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Primary Prevention – Improves mood

Improves mood

Evidence summary

A large review of 49 prospective cohort studies (1,837,794 patient-year follow-up) evaluating the incidence of depression compared to levels of physical activity has demonstrated that those with high levels of physical activity had a lower chance of developing depression when compared to those with low levels of physical activity (adjusted odds ration 0.83; 95% CI 0.79,0.88). This effect was observed regardless of age and geographical location (1). A cross-sectional study of 4402 US medical students demonstrated overall higher quality of life scores, and lower features of burnout, in those who followed the recommended Centres for Disease Control & Prevention (CDC) exercise guidelines for both aerobic (51.3% vs 60.8%; p<0.0001) and strength-training exercise (51.8% vs 58.6%; p<0.0001), compared to those who did not meet the activity guidelines, independent of age, sex, relationship status, children & year of study (2). Another prospective cohort study showed that regular moderate exercise for >15 minutes/session, 3x/week is significantly associated with a lower risk of depressive symptoms in older adults (3). A cross-sectional survey-based study of individuals with a history of stroke demonstrated that physical activity reduced the risk of post-stroke depression by between 36.1-42.4%, however this did not take into account all factors, including severity of the stroke, pre-depression status and if there was a previous history of treatment for depression (4).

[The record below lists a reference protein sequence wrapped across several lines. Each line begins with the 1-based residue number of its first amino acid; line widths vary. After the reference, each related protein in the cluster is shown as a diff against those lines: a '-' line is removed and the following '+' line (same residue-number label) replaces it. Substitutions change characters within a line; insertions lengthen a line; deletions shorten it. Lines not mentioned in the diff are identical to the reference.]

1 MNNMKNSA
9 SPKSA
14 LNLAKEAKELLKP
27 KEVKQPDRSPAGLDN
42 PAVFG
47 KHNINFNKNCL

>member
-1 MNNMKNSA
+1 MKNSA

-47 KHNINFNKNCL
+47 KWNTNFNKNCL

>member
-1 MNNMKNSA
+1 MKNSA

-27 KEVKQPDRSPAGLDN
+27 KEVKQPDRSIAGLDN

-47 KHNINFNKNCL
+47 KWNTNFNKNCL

Quality of evidence

High quality

Strength of recommendation

Strong

References

  1. Physical Activityand Incident Depression: A Meta-Analysis of Prospective Cohort Studies.

Am J Psychiatry. 2018 Apr 25

  1. Healthy Exercise Habits Are Associated With Lower Risk of Burnout and Higher Quality of Life Among U.S. Medical Students.

Acad Med. 2017 Jul;92(7):1006-1011.

  1. Effects of different amounts of exercise on preventing depressive symptoms in community-dwelling older adults: a prospective cohort study in Taiwan.

BMJ Open. 2017 May 2;7(4): e014256

  1. Physical Activity and the Risk of Depression in Community-Dwelling Korean Adults With a History of Stroke.

Phys Ther. 2017 Jan 1;97(1):105-113

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